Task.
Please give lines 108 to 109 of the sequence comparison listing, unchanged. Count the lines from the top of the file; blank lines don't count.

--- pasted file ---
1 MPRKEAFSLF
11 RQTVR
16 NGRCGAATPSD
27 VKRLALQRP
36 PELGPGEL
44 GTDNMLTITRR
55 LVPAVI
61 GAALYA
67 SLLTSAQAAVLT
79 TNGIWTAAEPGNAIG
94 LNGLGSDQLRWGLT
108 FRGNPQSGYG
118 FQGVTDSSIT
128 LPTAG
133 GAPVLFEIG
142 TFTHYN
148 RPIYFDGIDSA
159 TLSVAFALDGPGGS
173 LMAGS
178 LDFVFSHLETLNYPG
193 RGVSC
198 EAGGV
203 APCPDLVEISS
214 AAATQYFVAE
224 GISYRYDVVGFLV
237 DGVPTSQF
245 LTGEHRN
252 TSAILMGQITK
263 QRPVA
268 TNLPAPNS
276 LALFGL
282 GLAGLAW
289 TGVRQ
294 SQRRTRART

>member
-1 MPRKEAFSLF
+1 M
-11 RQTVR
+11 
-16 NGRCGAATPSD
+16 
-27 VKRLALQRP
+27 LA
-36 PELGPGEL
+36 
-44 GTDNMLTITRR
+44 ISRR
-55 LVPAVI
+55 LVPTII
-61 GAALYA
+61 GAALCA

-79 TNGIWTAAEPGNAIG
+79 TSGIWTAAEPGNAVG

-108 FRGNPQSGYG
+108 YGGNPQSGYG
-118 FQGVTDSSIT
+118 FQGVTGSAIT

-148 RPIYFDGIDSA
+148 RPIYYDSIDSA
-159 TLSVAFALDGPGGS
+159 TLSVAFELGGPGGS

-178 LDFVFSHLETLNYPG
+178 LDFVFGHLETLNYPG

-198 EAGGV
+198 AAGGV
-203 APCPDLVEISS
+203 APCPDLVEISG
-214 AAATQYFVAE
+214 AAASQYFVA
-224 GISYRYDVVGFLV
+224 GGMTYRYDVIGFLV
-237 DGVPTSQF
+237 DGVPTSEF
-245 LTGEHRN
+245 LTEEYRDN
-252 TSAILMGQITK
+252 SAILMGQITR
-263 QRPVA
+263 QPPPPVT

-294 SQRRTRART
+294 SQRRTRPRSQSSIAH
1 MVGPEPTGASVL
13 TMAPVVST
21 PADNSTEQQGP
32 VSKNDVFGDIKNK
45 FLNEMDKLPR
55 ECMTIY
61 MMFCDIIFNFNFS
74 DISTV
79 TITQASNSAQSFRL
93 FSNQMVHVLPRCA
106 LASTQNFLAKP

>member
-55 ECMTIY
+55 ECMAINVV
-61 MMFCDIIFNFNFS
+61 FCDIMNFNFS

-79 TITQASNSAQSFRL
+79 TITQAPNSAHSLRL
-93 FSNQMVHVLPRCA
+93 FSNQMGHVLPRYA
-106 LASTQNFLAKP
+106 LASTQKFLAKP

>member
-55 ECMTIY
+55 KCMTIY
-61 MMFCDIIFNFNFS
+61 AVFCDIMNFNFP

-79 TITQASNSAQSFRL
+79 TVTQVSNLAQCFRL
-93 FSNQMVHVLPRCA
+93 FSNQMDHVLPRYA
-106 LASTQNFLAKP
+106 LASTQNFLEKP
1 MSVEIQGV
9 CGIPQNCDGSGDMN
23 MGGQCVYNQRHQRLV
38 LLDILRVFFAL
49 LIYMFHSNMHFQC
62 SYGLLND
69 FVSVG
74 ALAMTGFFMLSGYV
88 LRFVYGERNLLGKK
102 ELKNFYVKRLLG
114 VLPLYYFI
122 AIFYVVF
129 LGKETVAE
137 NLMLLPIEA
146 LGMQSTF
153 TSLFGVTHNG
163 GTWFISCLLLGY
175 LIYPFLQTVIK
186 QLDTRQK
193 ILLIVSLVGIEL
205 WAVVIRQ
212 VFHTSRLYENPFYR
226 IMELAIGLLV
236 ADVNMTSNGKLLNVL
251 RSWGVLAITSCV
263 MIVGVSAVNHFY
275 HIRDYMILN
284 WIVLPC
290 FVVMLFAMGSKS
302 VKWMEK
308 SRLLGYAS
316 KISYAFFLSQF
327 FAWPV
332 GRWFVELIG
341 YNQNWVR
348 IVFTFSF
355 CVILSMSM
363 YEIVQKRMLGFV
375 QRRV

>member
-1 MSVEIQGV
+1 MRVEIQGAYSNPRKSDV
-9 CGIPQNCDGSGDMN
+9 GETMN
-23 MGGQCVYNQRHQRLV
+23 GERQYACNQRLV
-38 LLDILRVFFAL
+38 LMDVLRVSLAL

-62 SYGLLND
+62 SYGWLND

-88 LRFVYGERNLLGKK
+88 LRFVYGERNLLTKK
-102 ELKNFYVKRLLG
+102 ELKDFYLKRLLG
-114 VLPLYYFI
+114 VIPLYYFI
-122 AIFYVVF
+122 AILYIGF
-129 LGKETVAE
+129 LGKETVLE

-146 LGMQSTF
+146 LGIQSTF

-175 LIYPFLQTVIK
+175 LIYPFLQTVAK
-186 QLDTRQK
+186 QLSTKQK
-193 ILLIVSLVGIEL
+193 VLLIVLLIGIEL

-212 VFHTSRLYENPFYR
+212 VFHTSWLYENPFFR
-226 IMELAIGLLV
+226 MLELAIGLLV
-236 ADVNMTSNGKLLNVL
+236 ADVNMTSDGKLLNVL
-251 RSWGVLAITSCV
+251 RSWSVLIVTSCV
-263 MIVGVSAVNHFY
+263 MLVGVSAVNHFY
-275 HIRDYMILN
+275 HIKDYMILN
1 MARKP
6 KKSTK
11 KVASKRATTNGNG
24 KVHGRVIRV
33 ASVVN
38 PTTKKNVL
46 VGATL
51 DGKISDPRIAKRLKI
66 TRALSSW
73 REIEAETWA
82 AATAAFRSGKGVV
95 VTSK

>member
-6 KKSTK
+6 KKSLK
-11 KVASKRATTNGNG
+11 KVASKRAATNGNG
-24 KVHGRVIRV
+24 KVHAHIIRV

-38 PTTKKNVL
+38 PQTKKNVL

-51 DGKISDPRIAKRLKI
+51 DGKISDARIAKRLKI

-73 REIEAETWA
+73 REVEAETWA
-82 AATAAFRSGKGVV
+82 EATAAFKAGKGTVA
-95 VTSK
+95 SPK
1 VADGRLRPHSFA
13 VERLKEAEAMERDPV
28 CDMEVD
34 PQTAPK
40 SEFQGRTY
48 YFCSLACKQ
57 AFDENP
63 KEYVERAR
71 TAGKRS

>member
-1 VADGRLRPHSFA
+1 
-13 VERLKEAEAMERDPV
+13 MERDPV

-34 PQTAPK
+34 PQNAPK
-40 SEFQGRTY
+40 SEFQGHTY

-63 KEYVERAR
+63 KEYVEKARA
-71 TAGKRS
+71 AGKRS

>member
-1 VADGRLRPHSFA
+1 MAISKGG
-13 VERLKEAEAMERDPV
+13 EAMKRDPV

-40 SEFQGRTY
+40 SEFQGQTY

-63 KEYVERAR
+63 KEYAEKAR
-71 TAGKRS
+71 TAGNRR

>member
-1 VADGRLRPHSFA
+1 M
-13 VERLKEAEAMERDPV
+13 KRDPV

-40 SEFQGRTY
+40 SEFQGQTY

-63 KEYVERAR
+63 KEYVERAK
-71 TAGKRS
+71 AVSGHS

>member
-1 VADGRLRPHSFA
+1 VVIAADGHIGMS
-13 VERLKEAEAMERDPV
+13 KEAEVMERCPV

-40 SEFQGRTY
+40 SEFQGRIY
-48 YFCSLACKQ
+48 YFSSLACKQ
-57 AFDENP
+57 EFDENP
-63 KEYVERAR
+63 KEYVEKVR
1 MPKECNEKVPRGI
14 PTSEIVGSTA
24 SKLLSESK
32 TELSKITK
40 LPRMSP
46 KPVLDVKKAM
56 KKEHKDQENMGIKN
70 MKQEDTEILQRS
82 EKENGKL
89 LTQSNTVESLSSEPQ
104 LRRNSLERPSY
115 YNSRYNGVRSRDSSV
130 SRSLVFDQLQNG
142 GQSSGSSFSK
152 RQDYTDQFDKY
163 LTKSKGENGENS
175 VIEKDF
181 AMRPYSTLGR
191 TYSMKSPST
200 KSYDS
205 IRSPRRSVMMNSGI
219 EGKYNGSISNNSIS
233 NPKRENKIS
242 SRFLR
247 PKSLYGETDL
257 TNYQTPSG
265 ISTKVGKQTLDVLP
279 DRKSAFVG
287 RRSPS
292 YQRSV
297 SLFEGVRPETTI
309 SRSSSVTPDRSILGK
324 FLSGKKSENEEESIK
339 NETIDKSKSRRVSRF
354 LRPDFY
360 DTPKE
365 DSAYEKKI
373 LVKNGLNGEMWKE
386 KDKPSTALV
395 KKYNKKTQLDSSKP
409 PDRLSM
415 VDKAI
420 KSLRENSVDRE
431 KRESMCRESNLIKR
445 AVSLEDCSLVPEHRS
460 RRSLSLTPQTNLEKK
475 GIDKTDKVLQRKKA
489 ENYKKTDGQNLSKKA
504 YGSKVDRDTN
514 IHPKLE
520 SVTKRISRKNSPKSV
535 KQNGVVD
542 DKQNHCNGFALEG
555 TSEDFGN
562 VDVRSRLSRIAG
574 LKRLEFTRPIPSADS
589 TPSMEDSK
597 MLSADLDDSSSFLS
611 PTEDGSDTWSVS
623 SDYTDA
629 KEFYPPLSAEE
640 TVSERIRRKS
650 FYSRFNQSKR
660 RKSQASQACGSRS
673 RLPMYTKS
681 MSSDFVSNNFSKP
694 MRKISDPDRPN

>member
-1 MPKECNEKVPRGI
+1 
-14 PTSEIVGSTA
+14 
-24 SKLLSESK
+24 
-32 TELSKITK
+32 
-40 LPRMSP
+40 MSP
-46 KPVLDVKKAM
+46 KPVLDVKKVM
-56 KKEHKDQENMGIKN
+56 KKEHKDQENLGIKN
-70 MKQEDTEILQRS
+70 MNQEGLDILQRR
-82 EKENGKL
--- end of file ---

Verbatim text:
+61 AVFCDIMNFNFP

-79 TITQASNSAQSFRL